Context of South Sulawesi

South Sulawesi (Indonesian: Sulawesi Selatan) is a province in the southern peninsula of Sulawesi. The Selayar Islands archipelago to the south of Sulawesi is also part of the province. The capital is Makassar. The province is bordered by Central Sulawesi and West Sulawesi to the north, the Gulf of Bone and Southeast Sulawesi to the east, Makassar Strait to the west, and Flores Sea to the south.

The 2010 census estimated the population as 8,032,551 which makes South Sulawesi the most populous province on the island (46% of the population of Sulawesi is in South Sulawesi), and the sixth most populous province in Indonesia. At the 2020 Census this had risen to 9,073,509, and the official estimate as at mid 2021 was 9,225,747. The main ethnic groups in South Sulawesi are the Buginese, Makassarese, Toraja, and Mandar. The economy of the province is based on agriculture, fishing, and mining of gold, magnesium, iron and other metals. The pinisi, a traditiona...Read more

South Sulawesi (Indonesian: Sulawesi Selatan) is a province in the southern peninsula of Sulawesi. The Selayar Islands archipelago to the south of Sulawesi is also part of the province. The capital is Makassar. The province is bordered by Central Sulawesi and West Sulawesi to the north, the Gulf of Bone and Southeast Sulawesi to the east, Makassar Strait to the west, and Flores Sea to the south.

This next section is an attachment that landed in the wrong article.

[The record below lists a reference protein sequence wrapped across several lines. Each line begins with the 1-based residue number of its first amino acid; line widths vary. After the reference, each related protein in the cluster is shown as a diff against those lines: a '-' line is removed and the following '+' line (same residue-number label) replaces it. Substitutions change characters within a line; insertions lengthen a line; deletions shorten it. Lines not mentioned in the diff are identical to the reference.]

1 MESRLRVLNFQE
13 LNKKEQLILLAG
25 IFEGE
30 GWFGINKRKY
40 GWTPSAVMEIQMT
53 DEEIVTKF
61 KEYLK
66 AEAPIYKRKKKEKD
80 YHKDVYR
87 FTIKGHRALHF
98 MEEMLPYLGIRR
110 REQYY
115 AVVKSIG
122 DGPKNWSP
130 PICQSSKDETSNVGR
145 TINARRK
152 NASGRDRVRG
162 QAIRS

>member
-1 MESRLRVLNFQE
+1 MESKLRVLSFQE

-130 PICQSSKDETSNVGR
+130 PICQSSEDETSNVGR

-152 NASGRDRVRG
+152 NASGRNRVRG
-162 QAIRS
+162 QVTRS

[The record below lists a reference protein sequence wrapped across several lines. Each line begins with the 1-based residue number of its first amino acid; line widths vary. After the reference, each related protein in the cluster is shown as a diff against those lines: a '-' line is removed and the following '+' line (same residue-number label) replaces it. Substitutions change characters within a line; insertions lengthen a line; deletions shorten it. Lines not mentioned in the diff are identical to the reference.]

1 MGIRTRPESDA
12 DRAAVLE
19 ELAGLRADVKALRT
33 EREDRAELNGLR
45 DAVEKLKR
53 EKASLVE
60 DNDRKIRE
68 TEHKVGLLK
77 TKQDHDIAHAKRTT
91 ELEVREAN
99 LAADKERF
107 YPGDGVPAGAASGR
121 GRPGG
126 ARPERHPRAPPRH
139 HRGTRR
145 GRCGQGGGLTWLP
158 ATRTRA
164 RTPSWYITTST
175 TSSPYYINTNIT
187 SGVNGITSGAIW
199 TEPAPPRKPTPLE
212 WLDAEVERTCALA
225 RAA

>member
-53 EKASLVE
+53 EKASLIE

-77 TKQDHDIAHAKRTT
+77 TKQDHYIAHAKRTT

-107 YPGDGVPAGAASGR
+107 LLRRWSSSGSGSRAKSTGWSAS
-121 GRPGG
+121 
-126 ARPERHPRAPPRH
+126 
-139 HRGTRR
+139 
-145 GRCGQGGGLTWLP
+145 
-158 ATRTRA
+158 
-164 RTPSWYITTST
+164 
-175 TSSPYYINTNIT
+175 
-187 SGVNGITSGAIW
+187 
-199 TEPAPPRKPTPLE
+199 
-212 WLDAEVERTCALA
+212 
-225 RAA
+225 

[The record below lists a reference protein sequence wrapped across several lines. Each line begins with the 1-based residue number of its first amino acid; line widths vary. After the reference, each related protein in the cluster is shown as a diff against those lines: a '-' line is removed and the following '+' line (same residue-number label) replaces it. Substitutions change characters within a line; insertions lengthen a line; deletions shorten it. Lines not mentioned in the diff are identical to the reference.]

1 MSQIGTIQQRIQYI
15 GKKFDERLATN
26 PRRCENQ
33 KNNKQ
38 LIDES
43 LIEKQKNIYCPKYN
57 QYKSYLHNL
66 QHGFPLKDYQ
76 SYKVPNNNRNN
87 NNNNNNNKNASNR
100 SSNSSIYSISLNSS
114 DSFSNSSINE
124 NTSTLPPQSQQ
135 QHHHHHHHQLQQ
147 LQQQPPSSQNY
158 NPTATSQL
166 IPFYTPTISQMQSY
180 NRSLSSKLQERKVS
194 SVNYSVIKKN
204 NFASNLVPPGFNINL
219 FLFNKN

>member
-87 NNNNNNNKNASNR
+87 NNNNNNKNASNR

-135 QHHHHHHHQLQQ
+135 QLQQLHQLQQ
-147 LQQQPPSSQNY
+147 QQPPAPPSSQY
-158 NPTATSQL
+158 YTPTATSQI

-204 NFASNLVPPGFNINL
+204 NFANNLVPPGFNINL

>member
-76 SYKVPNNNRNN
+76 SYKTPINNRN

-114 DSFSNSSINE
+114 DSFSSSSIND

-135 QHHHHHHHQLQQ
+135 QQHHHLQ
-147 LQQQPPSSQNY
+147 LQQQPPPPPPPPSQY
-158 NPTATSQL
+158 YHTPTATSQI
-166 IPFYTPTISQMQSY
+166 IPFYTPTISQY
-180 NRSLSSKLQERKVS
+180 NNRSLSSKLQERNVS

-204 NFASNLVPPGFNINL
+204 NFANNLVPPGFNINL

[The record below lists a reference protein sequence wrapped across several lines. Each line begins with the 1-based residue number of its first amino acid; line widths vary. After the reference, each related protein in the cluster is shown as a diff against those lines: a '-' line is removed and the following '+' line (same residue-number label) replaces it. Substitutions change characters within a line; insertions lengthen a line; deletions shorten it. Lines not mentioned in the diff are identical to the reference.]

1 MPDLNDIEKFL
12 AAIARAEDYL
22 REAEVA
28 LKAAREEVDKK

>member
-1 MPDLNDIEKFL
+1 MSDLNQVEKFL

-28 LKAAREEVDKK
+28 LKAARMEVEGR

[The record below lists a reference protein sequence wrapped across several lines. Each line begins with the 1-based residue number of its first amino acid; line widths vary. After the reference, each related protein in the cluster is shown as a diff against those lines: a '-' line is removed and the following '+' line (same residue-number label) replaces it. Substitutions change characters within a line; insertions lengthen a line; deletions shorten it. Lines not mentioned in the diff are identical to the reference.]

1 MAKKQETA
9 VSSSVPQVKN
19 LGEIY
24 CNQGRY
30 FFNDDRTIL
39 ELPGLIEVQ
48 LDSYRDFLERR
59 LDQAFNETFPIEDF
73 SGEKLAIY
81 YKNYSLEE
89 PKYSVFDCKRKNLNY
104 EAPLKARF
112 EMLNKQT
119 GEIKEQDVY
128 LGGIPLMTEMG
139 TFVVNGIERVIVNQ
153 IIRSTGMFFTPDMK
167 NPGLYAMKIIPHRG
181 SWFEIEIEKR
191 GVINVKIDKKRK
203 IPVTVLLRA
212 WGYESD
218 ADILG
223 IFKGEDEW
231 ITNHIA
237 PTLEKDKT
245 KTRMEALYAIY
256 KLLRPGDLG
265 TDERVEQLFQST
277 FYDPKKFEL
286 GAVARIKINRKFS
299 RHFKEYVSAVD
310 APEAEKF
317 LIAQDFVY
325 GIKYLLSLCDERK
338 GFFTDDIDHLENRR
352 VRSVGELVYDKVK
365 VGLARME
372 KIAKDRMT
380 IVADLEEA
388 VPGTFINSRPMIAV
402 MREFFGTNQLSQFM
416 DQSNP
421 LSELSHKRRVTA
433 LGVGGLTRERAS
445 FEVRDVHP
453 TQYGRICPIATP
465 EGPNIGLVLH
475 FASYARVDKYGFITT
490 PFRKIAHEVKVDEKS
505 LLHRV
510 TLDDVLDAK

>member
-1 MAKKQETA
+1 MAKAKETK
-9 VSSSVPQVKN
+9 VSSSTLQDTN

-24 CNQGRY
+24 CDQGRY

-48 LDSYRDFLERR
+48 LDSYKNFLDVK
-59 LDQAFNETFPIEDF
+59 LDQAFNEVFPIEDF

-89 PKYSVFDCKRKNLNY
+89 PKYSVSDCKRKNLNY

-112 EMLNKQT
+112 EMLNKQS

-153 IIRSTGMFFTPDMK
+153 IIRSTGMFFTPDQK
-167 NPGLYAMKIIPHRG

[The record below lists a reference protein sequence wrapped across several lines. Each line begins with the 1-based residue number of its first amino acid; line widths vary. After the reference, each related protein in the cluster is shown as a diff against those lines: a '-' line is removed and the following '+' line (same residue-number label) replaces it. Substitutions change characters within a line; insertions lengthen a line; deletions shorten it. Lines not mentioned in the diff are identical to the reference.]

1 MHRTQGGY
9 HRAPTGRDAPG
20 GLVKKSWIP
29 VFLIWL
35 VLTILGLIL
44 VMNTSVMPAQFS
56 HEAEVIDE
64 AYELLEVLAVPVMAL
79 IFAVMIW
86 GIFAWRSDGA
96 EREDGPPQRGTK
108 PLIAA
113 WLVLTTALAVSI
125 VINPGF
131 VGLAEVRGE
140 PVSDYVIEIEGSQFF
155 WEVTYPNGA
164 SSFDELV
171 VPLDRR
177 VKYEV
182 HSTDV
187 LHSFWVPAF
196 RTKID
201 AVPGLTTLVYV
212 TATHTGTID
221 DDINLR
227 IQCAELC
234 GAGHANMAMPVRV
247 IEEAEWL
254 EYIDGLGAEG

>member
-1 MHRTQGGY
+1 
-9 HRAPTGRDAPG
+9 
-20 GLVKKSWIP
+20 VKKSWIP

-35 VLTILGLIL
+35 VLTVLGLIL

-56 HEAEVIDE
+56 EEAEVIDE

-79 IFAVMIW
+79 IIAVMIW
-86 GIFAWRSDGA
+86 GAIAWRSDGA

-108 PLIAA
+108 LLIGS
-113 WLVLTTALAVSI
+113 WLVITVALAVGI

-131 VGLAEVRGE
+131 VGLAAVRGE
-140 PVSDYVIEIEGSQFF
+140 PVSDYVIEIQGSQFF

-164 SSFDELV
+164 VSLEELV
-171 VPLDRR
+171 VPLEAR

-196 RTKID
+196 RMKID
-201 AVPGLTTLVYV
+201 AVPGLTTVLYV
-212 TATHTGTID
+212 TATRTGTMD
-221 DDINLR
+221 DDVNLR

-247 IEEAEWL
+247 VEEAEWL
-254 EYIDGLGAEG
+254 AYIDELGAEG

The 2010 census estimated the population as 8,032,551 which makes South Sulawesi the most populous province on the island (46% of the population of Sulawesi is in South Sulawesi), and the sixth most populous province in Indonesia. At the 2020 Census this had risen to 9,073,509, and the official estimate as at mid 2021 was 9,225,747. The main ethnic groups in South Sulawesi are the Buginese, Makassarese, Toraja, and Mandar. The economy of the province is based on agriculture, fishing, and mining of gold, magnesium, iron and other metals. The pinisi, a traditional Indonesian two-masted sailing ship, is still used widely by the Buginese and Makassarese, mostly for inter-insular transportation, cargo, and fishing purposes within the Indonesian archipelago.